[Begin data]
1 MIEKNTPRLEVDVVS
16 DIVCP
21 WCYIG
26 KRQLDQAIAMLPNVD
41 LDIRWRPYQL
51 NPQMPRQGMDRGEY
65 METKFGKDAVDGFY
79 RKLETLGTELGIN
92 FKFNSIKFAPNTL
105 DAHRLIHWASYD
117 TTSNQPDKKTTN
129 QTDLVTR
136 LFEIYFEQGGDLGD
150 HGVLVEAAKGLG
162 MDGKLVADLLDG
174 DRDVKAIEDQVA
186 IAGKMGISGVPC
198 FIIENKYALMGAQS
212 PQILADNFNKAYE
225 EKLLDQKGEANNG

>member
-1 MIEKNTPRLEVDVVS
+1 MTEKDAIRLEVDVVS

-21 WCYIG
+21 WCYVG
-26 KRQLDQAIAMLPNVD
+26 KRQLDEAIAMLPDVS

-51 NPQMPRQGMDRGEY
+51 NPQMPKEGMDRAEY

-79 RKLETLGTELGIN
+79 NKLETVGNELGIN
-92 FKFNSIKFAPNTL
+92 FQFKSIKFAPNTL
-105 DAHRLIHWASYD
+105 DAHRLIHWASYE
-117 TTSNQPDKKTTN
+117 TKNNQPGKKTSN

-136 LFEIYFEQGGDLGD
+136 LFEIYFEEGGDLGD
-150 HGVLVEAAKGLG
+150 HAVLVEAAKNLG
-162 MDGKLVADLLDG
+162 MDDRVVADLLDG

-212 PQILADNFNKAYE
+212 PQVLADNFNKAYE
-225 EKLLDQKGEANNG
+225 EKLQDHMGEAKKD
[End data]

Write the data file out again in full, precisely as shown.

1 MIEKNTPRLEVDVVS
16 DIVCP
21 WCYIG
26 KRQLDQAIAMLPNVD
41 LDIRWRPYQL
51 NPQMPRQGMDRGEY
65 METKFGKDAVDGFY
79 RKLETLGTELGIN
92 FKFNSIKFAPNTL
105 DAHRLIHWASYD
117 TTSNQPDKKTTN
129 QTDLVTR
136 LFEIYFEQGGDLGD
150 HGVLVEAAKGLG
162 MDGKLVADLLDG
174 DRDVKAIEDQVA
186 IAGKMGISGVPC
198 FIIENKYALMGAQS
212 PQILADNFNKAYE
225 EKLLDQKGEANNG

>member
-1 MIEKNTPRLEVDVVS
+1 MTEKDAIRLEVDVVS

-21 WCYIG
+21 WCYVG
-26 KRQLDQAIAMLPNVD
+26 KRQLDEAIAMLPDVS

-51 NPQMPRQGMDRGEY
+51 NPQMPKEGMDRAEY

-79 RKLETLGTELGIN
+79 NKLETVGNELGIN
-92 FKFNSIKFAPNTL
+92 FQFKSIKFAPNTL
-105 DAHRLIHWASYD
+105 DAHRLIHWASYE
-117 TTSNQPDKKTTN
+117 TKNNQPGKKTSN

-136 LFEIYFEQGGDLGD
+136 LFEIYFEEGGDLGD
-150 HGVLVEAAKGLG
+150 HAVLVEAAKNLG
-162 MDGKLVADLLDG
+162 MDDRVVADLLDG

-212 PQILADNFNKAYE
+212 PQVLADNFNKAYE
-225 EKLLDQKGEANNG
+225 EKLQDHMGEAKKD